If we look around and ponder for a few minutes about how many things that we use are man-made, we cannot help being wonder-struck. From the moment we get up in the, morning to the time we go to bed at night, there are innumerable little things that we use which are man-made. A glass for drinking water, an alarm clock, television, electric fan, telephone, table lamp, pen paper, table… we can go on listing man-made items that we use every day. All these articles of use have made out lives comfortable. With the help of existing materials and tools, more useful and complex gadgets van be made.
But think of the knowledge and skill that have gone into making of exists today came only after thousands of years of observation, accumulation of knowledge and the application of this knowledge obtained by observation and testing of facts about nature ‘s laws and the physical world around us. Scientific knowledge generates skill. This skill is used and developed to formulate various practical and mechanical details. Application of scientific knowledge to practical tasks is technology. Let us examine the growth and advancement of science and technology down the ages. We shall also examine the interdependence of science and technology and see how a major technology gives rise to a number of related or ancillary technologies.
We have seen in an earlier articles that technology was already developed in the Paleolithic period. Animal skins were used as clothing. In Neolithic period wickerwork and, subsequently, textiles came into use. Hunting and fishing were the chief means of obtaining food. Later on, man cultivated crops and domesticated animals. It is clear that as man’s knowledge of nature and its laws increased, i.e., as science developed, so did man’s ability to craft new things for his use, For example, man first learnt how to make fore and then he used fore to cook, to bake pottery, to extract and purify metals using fore.
Similarly, he noticed that round things roll which gave him the idea of a wheel and this led to hand-drawn carts, animal-drawn carts, cars, trains, etc. Although these developments seem simple enough today, they have two things in common which are true for all technological developments. First, each new technology changes our lifestyles and enables us to do our tasks more easily. Secondly, each technology increases the rate of development in an area. To understand how this happens, let us look at the development of agricultural technology.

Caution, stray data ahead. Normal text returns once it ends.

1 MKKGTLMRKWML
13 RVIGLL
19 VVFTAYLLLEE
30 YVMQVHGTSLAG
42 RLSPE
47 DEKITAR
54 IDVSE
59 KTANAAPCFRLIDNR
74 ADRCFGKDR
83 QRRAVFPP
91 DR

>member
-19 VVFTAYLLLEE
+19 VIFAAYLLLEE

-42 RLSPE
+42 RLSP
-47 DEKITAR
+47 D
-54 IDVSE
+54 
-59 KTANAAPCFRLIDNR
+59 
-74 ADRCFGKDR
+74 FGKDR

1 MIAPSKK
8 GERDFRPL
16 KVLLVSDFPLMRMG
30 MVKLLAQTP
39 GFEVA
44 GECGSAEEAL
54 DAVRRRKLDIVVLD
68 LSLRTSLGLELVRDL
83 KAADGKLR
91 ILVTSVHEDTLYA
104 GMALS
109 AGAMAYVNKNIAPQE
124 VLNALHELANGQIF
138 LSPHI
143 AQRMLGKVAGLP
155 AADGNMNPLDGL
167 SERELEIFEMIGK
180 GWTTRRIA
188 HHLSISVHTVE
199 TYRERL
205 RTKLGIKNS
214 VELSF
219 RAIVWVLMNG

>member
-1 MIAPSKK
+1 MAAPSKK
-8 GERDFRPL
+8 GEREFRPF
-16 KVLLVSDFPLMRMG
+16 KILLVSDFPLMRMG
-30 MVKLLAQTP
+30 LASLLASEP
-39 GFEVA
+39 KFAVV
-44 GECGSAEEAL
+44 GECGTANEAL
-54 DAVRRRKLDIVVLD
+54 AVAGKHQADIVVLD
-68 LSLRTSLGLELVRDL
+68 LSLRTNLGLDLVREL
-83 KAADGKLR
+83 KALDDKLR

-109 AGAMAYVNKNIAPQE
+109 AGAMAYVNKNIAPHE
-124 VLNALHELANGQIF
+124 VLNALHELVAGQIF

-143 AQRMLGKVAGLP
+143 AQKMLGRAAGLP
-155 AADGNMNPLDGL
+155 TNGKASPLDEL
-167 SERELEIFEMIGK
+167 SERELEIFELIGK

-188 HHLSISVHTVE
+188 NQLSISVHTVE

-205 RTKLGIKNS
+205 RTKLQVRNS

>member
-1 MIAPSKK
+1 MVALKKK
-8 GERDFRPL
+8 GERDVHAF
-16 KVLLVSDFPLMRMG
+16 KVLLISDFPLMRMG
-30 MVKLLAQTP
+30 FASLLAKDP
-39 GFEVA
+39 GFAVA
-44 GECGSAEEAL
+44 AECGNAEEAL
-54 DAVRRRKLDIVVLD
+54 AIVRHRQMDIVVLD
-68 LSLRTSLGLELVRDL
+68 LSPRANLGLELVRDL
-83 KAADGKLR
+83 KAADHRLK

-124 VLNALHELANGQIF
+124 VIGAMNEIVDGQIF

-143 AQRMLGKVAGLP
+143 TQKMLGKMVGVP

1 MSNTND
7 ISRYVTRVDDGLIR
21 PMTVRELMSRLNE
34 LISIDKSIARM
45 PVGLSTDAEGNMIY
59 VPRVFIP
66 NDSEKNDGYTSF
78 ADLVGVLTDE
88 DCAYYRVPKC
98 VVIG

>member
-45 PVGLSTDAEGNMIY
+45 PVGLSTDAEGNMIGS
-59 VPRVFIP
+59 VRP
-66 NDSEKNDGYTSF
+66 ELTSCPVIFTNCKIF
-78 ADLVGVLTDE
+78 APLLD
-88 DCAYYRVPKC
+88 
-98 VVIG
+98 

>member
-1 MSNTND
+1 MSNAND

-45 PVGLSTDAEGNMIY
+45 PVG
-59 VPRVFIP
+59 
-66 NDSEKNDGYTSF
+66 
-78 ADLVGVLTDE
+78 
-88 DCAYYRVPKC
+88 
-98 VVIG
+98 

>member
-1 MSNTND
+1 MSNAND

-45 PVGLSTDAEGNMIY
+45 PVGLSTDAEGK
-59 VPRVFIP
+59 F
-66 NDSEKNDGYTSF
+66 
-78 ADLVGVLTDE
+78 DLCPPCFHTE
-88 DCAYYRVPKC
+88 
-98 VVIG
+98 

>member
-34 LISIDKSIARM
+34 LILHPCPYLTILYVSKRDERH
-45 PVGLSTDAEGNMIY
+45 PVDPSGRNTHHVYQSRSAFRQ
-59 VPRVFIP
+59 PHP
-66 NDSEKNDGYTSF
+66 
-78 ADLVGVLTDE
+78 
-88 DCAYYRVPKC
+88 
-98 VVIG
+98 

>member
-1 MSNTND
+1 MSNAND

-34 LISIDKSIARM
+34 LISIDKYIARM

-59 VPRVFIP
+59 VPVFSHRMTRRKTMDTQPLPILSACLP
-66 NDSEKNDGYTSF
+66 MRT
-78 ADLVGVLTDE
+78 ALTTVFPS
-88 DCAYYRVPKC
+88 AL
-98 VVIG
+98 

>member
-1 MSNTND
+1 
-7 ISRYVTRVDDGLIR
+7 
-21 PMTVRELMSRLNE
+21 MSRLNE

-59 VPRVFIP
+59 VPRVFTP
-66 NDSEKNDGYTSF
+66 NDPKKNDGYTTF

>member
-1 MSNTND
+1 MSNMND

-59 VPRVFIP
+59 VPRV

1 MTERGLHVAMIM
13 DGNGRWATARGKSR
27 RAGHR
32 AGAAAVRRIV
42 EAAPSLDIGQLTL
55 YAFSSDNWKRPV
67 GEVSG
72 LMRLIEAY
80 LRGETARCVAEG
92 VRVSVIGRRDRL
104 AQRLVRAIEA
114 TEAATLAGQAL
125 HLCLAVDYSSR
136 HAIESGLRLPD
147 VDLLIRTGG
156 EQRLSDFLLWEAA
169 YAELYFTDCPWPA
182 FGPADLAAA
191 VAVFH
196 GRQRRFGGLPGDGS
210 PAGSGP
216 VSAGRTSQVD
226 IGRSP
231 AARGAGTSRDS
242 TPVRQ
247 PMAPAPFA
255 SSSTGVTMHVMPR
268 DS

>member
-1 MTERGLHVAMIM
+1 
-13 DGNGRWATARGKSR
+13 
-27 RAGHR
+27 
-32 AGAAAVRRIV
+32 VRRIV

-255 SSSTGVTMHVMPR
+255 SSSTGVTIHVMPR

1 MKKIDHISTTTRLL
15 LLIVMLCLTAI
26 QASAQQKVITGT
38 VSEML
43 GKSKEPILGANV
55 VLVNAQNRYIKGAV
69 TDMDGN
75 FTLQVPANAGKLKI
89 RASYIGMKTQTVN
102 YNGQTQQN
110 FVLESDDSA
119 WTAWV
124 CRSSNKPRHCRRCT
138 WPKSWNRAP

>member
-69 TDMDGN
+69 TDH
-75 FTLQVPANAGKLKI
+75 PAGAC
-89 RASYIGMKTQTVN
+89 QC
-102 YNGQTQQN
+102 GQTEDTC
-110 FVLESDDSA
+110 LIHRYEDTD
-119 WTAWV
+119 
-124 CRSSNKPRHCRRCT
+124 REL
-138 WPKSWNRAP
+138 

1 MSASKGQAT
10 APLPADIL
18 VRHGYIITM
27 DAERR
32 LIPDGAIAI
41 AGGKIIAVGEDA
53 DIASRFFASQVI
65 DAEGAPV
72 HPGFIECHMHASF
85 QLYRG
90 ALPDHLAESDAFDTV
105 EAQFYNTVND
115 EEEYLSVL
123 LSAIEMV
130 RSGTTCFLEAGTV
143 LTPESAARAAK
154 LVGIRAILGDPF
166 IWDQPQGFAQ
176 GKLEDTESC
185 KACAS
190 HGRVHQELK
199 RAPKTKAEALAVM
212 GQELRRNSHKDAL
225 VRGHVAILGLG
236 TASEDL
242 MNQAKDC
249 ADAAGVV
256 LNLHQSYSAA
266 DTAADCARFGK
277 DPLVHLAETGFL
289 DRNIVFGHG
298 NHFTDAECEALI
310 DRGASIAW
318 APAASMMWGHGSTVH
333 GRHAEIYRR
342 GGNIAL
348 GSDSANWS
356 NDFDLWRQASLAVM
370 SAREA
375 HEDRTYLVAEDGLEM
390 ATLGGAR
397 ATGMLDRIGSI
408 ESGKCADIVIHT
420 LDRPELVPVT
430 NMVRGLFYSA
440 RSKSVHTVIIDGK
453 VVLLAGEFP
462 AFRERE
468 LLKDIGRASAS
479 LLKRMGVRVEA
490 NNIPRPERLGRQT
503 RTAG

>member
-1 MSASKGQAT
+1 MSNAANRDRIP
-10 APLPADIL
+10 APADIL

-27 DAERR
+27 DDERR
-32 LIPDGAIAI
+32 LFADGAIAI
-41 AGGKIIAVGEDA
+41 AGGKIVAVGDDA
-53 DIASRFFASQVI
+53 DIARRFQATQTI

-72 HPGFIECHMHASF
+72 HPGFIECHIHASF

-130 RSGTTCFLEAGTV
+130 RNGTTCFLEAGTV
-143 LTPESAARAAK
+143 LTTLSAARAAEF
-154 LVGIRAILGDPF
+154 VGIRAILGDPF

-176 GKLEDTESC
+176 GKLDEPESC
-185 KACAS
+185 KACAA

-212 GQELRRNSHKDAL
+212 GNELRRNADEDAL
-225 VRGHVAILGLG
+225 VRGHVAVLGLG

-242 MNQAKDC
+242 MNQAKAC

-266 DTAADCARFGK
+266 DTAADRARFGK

Agriculture: Development and Consequence
Man used to live the life of nomad, hunting and collecting food from various plants that grew in the wild. In the New Stone Age, man discovered that he could grow his own crops. In the beginning he used primitive tools and grew basic crops like wheat and some fruit trees. However, he recognized the potential of agriculture as a constant supplier of food. He, therefore, settled down in small groups and slowly started improving his methods of cultivation. This promoted a series of technological developments and improved his way of living.
Development in ploughing and harvesting Agricultural practice requires great physical labor. In this regard, man thought of using powerful but docile animals. For this he drafted ox, buffalo, horse, camel, etc. For threshing of grains too, these animals were used. The use of animals on farm set free many men to do other works. The use of animals for other purposes like pulling carts, etc., also increased. As technology improved further, man was able to use tractors for ploughing. This lessened physical labor and increased the efficiency of the work. Similarly early, am used to harvest crops by hand and then he started using simple tools like the sickle. Now harvesting machines (harvesters) are available which do the job much faster.